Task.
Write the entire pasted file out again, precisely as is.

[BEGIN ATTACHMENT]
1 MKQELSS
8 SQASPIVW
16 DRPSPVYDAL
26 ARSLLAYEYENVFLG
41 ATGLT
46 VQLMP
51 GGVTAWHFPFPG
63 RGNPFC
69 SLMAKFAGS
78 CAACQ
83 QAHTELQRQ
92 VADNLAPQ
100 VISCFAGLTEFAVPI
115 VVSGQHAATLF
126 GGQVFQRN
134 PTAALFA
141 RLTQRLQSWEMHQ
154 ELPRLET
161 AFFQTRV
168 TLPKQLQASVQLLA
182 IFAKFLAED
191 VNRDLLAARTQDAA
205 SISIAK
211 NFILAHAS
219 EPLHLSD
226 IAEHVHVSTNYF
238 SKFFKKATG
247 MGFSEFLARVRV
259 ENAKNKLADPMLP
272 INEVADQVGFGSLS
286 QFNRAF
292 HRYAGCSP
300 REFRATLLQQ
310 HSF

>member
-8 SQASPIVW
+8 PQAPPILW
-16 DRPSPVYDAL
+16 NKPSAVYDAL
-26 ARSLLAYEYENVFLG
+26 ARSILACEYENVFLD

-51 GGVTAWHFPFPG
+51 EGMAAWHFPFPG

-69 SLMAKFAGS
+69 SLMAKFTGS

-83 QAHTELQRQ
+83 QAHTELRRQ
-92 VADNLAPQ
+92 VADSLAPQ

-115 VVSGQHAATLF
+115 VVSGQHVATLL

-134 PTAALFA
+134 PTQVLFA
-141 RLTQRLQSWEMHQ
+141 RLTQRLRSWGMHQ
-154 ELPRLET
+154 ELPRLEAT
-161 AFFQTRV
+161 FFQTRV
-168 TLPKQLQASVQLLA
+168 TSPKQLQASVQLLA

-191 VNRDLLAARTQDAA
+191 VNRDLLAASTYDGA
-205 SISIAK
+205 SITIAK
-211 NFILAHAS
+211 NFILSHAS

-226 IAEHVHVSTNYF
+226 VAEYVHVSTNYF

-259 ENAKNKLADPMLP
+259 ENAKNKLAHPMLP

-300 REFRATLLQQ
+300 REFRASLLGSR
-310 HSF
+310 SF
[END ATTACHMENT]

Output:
1 MKQELSS
8 SQASPIVW
16 DRPSPVYDAL
26 ARSLLAYEYENVFLG
41 ATGLT
46 VQLMP
51 GGVTAWHFPFPG
63 RGNPFC
69 SLMAKFAGS
78 CAACQ
83 QAHTELQRQ
92 VADNLAPQ
100 VISCFAGLTEFAVPI
115 VVSGQHAATLF
126 GGQVFQRN
134 PTAALFA
141 RLTQRLQSWEMHQ
154 ELPRLET
161 AFFQTRV
168 TLPKQLQASVQLLA
182 IFAKFLAED
191 VNRDLLAARTQDAA
205 SISIAK
211 NFILAHAS
219 EPLHLSD
226 IAEHVHVSTNYF
238 SKFFKKATG
247 MGFSEFLARVRV
259 ENAKNKLADPMLP
272 INEVADQVGFGSLS
286 QFNRAF
292 HRYAGCSP
300 REFRATLLQQ
310 HSF

>member
-8 SQASPIVW
+8 PQAPPILW
-16 DRPSPVYDAL
+16 NKPSAVYDAL
-26 ARSLLAYEYENVFLG
+26 ARSILACEYENVFLD

-51 GGVTAWHFPFPG
+51 EGMAAWHFPFPG

-69 SLMAKFAGS
+69 SLMAKFTGS

-83 QAHTELQRQ
+83 QAHTELRRQ
-92 VADNLAPQ
+92 VADSLAPQ

-115 VVSGQHAATLF
+115 VVSGQHVATLL

-134 PTAALFA
+134 PTQVLFA
-141 RLTQRLQSWEMHQ
+141 RLTQRLRSWGMHQ
-154 ELPRLET
+154 ELPRLEAT
-161 AFFQTRV
+161 FFQTRV
-168 TLPKQLQASVQLLA
+168 TSPKQLQASVQLLA

-191 VNRDLLAARTQDAA
+191 VNRDLLAASTYDGA
-205 SISIAK
+205 SITIAK
-211 NFILAHAS
+211 NFILSHAS

-226 IAEHVHVSTNYF
+226 VAEYVHVSTNYF

-259 ENAKNKLADPMLP
+259 ENAKNKLAHPMLP

-300 REFRATLLQQ
+300 REFRASLLGSR
-310 HSF
+310 SF